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How To Do Your Own Loudspeaker Measurements

It's cheap, easy, reliable and accurate...

By Allan Linton-Smith

Click for larger image
The finished test unit comprises modified “Pre-Champ” and “Champ” units with components chosen to give a flat frequency response. The output from the preamp can be taken from either the 3.5mm mono jack or from the RCA socket. The hardware at the bottom of pic is a bathroom towel rail holder, used to hold the test unit on its stand as seen in the pic on the opposite page.

Accurate, commercial speaker measurement systems can cost tens of thousands of dollars
– way outside the budget of even the most dedicated audio enthusiast.

Now, with the advent of well developed PC “virtual instruments” and much-improved electret microphones, we are able to present an economic speaker measurement system capable of accurate and reliable results.

We have often seen enthusiastic loudspeaker experimenters take great care in selecting speaker drivers and mounting them in well-designed cabinets, only to find that the results don’t live up to their listening expectations.

More often than not, they can be let down by incorrectly designed crossover systems which cause large peaks (or worse still, deep troughs) or incorrect level adjustments for tweeters and midrange drivers.

This project removes the subjective errors which may result from adjustments made by using only listening tests. The operator will also have a facility to print all response curves.

The test set-up

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Fig.1: apart from the modified Pre-Champ and Champ projects, the rest of the Analyser is simply input and output connections. The software that drives it all - fatpigdog - is powerful but quite cheap.

An audio sweep signal from 20Hz to 20kHz from the virtual instrument is amplified and fed through the speaker under test (SUT).

A wide-range electret microphone set very close to the speaker picks up the swept signal and its output is amplified and fed to a “virtual” spectrum analyser which then plots the amplitude of the speaker response on the vertical (Y) scale versus frequency on the horizontal (X) scale using a principal known as Fast Fourier Transform (FFT).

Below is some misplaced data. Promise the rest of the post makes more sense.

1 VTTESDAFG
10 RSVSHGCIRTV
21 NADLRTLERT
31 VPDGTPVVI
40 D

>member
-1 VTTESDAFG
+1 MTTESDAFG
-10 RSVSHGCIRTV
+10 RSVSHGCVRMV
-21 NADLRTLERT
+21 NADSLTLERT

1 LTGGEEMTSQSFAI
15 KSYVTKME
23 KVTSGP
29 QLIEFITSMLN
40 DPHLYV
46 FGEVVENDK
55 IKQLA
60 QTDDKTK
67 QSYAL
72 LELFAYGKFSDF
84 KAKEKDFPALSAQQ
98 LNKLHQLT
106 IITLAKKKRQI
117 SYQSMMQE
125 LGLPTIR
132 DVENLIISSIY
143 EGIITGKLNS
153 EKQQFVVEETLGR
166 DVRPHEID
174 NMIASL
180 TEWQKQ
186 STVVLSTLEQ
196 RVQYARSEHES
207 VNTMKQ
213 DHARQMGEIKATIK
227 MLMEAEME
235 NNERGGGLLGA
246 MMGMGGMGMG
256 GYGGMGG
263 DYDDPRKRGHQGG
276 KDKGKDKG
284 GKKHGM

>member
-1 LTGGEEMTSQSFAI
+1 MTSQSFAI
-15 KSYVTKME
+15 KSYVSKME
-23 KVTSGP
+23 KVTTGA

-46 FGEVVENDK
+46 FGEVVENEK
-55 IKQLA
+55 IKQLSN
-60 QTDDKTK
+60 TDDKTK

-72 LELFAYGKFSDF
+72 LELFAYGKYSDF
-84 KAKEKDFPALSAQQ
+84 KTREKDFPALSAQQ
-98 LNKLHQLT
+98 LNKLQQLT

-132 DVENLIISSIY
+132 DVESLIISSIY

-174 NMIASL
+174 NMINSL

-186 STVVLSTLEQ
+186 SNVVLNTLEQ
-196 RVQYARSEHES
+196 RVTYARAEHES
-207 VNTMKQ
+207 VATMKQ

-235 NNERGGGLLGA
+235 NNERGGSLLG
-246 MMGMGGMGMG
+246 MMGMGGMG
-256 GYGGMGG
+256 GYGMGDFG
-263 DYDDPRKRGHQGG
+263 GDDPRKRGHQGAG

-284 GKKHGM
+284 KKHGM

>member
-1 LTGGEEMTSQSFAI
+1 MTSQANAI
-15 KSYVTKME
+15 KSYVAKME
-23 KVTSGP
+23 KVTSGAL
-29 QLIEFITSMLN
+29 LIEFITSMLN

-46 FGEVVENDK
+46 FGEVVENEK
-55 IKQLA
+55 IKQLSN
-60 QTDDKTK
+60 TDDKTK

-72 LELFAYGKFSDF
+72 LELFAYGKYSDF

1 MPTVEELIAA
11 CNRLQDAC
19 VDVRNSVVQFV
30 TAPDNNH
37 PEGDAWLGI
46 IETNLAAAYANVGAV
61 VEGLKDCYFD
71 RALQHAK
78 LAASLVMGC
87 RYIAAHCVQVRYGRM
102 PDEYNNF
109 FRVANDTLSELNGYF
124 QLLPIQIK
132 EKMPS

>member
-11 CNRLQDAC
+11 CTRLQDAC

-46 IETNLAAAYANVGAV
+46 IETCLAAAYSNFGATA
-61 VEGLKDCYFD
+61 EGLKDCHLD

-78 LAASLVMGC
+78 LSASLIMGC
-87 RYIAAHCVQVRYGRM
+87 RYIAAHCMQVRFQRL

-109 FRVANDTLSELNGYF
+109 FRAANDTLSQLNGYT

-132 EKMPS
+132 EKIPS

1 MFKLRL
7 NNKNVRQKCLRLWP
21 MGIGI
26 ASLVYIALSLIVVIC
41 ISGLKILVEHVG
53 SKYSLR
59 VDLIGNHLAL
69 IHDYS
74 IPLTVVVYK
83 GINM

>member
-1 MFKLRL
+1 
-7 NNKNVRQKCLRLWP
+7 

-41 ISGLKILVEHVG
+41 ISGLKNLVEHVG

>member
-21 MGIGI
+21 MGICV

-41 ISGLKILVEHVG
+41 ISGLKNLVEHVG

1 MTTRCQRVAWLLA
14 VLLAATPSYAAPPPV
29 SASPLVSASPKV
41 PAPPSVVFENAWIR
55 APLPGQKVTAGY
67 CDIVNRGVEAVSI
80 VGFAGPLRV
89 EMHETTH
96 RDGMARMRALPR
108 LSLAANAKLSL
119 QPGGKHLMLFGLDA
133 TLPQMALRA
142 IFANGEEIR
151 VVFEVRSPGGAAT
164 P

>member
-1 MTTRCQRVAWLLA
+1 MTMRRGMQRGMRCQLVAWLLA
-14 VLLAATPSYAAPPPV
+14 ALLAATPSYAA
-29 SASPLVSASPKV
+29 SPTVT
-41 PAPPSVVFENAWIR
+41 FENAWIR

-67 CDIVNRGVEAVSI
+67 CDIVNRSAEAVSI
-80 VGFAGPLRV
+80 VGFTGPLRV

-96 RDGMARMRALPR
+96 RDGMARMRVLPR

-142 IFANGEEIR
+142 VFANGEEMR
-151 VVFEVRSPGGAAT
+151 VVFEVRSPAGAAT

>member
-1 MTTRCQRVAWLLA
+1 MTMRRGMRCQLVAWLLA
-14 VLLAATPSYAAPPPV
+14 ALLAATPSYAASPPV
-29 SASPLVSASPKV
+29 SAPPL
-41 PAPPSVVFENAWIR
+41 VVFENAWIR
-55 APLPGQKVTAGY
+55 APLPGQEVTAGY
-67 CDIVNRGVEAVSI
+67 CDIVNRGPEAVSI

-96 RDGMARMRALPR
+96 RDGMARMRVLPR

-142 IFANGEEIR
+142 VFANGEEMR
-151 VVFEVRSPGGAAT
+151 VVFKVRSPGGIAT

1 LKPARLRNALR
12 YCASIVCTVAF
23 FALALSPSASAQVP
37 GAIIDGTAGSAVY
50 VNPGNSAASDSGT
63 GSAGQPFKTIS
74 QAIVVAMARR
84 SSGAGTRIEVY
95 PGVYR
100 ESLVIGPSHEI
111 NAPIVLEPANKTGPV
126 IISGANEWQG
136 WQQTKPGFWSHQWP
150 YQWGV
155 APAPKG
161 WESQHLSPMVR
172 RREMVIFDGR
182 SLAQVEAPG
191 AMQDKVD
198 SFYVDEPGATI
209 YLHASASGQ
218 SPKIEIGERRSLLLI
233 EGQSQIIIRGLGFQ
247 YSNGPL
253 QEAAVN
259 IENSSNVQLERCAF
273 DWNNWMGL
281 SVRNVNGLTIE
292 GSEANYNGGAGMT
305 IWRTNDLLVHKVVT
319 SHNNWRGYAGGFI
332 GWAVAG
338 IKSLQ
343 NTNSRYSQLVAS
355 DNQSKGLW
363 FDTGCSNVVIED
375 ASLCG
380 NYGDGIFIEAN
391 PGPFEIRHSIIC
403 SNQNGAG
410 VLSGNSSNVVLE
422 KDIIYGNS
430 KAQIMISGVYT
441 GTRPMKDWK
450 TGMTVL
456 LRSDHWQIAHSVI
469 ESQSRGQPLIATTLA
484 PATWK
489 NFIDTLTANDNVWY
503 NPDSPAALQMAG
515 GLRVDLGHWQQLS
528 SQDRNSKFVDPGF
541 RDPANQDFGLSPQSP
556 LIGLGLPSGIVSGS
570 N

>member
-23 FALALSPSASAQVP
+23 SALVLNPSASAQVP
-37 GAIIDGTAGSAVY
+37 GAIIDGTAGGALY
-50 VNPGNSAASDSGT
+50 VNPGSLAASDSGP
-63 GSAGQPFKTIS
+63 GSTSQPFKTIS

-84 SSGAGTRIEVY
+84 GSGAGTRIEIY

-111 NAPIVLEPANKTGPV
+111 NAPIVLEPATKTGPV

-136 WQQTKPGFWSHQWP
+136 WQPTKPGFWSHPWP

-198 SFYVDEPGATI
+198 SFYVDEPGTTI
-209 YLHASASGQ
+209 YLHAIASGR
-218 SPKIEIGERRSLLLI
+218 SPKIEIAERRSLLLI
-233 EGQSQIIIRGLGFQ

The result is a plot of the frequency response of the SUT. In this case we are using a “virtual spectrum analyser” which you can purchase and download from

The Author describes his Audio Spectrum Analyzer as suitable for “the Acoustic Specialist, Vibration Analyst, RF Engineer or True Geek”!

Even if you’re none of those,  you’ll find the Audio Spectrum Analyzer easy to use and a very worthwhile program to own.

Best of all, at just $US39.99 the software is very reasonably priced but with the volatile Aussie dollar at the moment we won’t even hazard a guess at the $AU price; we imagine it will be fairly close to the $US price.

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Figs.2&3: Pre-champ and Champ PCB component overlays with the changed components (from the original projects) shown in red.

It also has a built in “tracking generator” (TG), which sweeps across the desired frequency range, in step with the analyser.

The audio sweep signal is fed to a “Champ” amplifier (SILICON CHIP, February 1994). This “oldie but a goodie” has been modified to give a flat frequency response and can drive an 8-ohm speaker to about half a watt.

This may not seem very much but you will be surprised how loud it can be and it is certainly adequate for frequency response testing. Of course, you could use any power amplifier which has as good or better response than the modified “Champ” which is  ±0.2dB from 20Hz to 20kHz

The signal from the loudspeaker under test is picked up by a specially built microphone or a commercial calibrated microphone. We’ll have more details on these later in this article.

The electret then feeds our “Pre-Champ” preamplifier (SILICON CHIP, July 1994) which has also been modified for a flat response. The resultant signal is fed to the spectrum analyser for processing. You can save and print your response curves for further analysis. Both the “Pre-champ” and “Champ” are mounted in the same diecast box but each has a separate battery to minimise crosstalk and feedback.

Not only is the setup useful for measuring loudspeaker frequency response, it can also be used to plot the frequency response of an amplifier, pre-amplifier, audio filter or crossover network.

It is also handy as a general purpose portable microphone for public address systems or DJ work or even for good quality recording – just plug it into any line input or power amplifier.

Also, if you plug it into a frequency counter, you will be able to accurately tune instruments (assuming you know or find out what frequency equates to the notes in your particular instrument).

The virtual spectrum analyser will also be very useful as a training tool because it has been specifically designed to look and feel like a typical bench top analyser.

 The new tracking audio generator included in the fatpigdog software is very useful too. It measured  0.0066% THD+N (at 1kHz when set at 635mV on “zero span”; measured on an Audio Precision test set!).

The THD+N is largely up to the quality of your sound card although ours was measured from the standard sound card in an Acer Aspire One which cost less than $500.

You can also use it all as a spectrum analyser and waterfall analyser and play around with various colour modes. It requires some skill and patience (just like a real benchtop spectrum analyser) but if you experiment, you will learn to master it all fairly quickly.

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